Seed Grant 2023 Recipients
Meet our 2023 Seed Grant recipients! Each of these leading laboratories will receive no-cost access to the available inventory of Amnion Foundation cells and reagents to support high-impact projects in drug development, toxicology, and regenerative medicine.
Dr. Quinton Smith – University of California, Irvine
Dr. Quinton Smith, Assistant Professor at the University of California, Irvine, has been selected as the recipient of the Amnion Foundation Seed Grant (AFSG) award to develop an organoid model using placental cells and iPSCs, to elucidate the effects of oxygen on placental maturation and vascular remodeling. Dr. Smith aims to harness the power of organoid modeling to model the complex biological processes behind placental development and improve maternal-fetal health.
A major complication in pregnancy is preeclampsia, a life-threatening hypertensive disorder that affects 5-7% of all pregnant women, marked by attenuated vascular assembly between maternal and fetal tissue. The underlying mechanisms of this disease are not fully understood as the tools to observe human placental development are limited. While animal models have provided valuable information into this process, they fail to recapitulate specific aspects of the complex human specific developmental niche.
In this present study, we propose to use human induced pluripotent stem cells that have been reset to a naïve state, to approximate placental development using organoid technically. With this cellular platform in hand, we aim to engineer a testbed based on microfluidic tools, to fabricate a dynamic microenvironment that facilitates co-culture between stem cell derived placental cells and maternal vasculature. We anticipate that this integrative approach will allow us to mimic early fetal/maternal interactions and administer environmental cues implicated in preeclampsia toward disease modeling. With support from the Amnion Foundation, we will be able to benchmark our stem cell derived organoids to primary cells, bolstering our efforts in establishing new cellular tools for studying placental health and disease.
Dr. Smith plans to use the funds provided by the AFSG award to obtain primary human placental cells including cytotrophoblasts and microvascular endothelial cells to create his organoids to accelerate the progress of his ongoing work. Dr. Smith believes that the cells provided by the AFSG grant will make great contributions to improving maternal-fetal health by modeling the biological processes involved in pre-eclampsia, a condition which disproportionately affects black women in the United States. Dr. Smith’s proposal highlights the disparity in access to healthcare between ethnic populations in the United States and we at Amnion Foundation are pledging to increase the ethnic diversity of banked cell products to mirror that of the United States general population in the coming years.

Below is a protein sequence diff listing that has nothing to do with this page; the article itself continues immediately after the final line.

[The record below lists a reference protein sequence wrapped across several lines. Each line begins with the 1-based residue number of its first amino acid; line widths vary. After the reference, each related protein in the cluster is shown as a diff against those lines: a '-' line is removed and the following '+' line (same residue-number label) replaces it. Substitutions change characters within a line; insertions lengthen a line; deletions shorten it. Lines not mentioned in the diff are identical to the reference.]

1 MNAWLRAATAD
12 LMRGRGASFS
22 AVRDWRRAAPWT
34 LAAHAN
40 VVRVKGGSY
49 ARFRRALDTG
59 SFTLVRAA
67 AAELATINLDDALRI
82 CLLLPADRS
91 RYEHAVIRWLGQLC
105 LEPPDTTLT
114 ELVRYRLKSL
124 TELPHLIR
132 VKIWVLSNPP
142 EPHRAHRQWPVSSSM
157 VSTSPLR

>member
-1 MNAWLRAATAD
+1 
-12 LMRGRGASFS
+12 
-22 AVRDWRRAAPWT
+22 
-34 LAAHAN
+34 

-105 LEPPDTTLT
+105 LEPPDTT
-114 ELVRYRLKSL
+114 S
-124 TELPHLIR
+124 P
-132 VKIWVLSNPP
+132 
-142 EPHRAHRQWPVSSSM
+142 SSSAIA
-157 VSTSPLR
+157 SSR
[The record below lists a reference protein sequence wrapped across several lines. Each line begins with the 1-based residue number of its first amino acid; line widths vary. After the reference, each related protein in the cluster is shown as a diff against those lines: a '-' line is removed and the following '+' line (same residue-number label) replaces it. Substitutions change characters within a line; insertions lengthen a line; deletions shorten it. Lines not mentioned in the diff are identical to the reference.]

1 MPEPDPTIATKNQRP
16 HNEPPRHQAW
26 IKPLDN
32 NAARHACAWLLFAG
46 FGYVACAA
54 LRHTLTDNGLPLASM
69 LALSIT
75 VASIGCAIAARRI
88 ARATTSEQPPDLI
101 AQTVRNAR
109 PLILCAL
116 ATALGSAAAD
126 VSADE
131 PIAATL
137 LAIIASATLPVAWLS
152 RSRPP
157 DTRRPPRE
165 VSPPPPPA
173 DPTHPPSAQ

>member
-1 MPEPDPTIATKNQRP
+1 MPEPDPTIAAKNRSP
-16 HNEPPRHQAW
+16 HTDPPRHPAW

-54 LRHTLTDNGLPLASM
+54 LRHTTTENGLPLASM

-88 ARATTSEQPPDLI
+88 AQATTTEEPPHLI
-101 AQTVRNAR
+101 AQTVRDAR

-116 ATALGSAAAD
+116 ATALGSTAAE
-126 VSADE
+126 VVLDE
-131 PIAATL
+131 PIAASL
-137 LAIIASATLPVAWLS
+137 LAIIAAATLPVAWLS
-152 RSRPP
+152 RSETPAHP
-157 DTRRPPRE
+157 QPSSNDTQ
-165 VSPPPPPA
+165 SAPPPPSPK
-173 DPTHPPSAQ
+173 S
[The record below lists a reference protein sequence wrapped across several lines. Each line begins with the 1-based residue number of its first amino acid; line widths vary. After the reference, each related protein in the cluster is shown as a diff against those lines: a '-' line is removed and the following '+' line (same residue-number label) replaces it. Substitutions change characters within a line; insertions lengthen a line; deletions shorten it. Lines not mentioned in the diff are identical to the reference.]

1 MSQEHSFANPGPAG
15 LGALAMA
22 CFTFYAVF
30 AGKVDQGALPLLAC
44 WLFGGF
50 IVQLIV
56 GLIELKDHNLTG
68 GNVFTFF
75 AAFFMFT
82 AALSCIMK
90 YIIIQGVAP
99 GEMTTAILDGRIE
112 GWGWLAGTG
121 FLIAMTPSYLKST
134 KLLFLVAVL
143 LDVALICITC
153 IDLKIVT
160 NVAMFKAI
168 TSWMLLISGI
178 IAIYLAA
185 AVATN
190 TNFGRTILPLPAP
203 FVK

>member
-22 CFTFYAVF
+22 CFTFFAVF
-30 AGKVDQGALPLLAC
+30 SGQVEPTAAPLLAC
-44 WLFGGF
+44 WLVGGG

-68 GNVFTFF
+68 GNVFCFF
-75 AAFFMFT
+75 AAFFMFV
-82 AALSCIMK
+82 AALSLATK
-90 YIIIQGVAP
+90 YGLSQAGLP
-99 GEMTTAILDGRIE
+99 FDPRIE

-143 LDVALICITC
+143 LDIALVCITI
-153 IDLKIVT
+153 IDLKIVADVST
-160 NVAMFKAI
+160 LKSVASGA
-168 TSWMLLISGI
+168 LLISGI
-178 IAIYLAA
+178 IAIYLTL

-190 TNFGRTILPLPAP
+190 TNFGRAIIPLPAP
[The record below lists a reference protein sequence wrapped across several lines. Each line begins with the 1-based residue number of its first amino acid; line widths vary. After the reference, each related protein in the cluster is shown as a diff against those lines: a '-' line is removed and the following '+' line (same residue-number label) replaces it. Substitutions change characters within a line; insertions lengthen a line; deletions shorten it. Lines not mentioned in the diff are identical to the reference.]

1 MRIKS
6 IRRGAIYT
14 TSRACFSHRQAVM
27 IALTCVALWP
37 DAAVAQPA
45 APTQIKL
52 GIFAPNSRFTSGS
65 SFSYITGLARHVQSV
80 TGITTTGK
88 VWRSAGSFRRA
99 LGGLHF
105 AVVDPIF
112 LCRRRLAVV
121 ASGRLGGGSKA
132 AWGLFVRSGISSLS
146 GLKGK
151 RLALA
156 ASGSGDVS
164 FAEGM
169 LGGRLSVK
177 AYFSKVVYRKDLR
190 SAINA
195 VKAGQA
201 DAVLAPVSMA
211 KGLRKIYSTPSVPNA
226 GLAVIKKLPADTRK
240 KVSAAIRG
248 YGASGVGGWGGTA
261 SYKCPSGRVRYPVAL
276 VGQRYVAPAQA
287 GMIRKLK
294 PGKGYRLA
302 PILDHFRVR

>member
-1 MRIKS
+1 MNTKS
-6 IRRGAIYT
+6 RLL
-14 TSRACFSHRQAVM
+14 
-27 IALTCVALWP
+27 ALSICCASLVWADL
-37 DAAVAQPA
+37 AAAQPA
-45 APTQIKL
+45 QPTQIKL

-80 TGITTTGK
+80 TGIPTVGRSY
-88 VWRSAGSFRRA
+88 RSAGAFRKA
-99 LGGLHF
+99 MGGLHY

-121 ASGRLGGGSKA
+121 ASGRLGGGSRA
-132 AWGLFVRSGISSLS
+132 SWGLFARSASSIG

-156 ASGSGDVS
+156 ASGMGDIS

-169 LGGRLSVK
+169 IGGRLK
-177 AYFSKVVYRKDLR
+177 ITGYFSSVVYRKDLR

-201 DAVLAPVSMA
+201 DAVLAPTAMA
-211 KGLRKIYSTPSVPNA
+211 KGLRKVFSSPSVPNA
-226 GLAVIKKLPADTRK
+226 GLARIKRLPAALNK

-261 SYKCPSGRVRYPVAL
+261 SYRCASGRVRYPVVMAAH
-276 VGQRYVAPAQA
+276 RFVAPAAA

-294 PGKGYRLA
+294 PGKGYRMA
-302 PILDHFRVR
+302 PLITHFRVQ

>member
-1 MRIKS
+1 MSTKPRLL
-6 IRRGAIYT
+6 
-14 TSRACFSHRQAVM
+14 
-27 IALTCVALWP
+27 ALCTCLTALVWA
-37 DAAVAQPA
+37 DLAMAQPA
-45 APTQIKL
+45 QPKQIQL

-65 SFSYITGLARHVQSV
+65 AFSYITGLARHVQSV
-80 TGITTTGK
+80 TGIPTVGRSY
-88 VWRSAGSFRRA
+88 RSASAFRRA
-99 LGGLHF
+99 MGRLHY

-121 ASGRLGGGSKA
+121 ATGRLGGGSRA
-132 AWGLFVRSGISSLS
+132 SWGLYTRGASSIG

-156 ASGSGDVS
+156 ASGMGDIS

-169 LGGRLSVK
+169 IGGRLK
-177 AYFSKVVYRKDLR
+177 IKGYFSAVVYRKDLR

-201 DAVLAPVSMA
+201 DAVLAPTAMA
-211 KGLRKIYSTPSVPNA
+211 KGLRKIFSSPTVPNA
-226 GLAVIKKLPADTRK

The Smith Lab: www.qsmithlab.com
Dr. Christina Bailey-Hytholt – Worcester Polytechnic Institute
Dr. Christina Bailey-Hytholt, Assistant Professor at Worcester Polytechnic Institute has received a Seed Grant from the Amnion Foundation to support a project examining exosome packaging and trafficking between trophoblasts and other placental cells. The Amnion Foundation Seed Grant (ASFG) will allow her to examine these exosome dynamics using cytotrophoblasts, micro-vascular endothelial cells and placental fibroblasts from both healthy and diseased populations.
A healthy full-term pregnancy with no complications is the goal for expecting mothers. However, complications can arise during pregnancy requiring medical intervention, such as preeclampsia. Preeclampsia is typically diagnosed after 20 weeks of gestation in the clinic due to the onset of high blood pressure and is a complication arising from inadequate placental development. The placenta is an organ that develops during pregnancy providing nutrient and waste transport to the developing fetus. The main cell type that comprises the placenta, trophoblast cells, are responsible for not only nutrient and waste transport but also invading the endometrium to anchor the placenta. Like many cells, trophoblasts use different signals to communicate with each other. One of the modes of communication is through lipid vesicles, more specifically exosomes, which contain nucleic acids and proteins. These vesicles are secreted by cells, and act as messengers between neighboring cells.
The goal of the proposed research is to understand how exosomes secreted from preeclamptic vs healthy trophoblast cells impact placental cell behavior. Preeclampsia can result in many unwanted complications, including preterm birth and cardiovascular complications for the mother. For example, in the U.S., preeclampsia is the cause of 15% of preterm births, which increases infant risk for complications such as breathing problems, feeding difficulties, developmental delay, vision and hearing problems. Additionally, placental health during pregnancy has life-long implications for women. For example, future maternal vasculature health, especially cardiovascular health, is linked with maintaining a healthy placenta throughout term.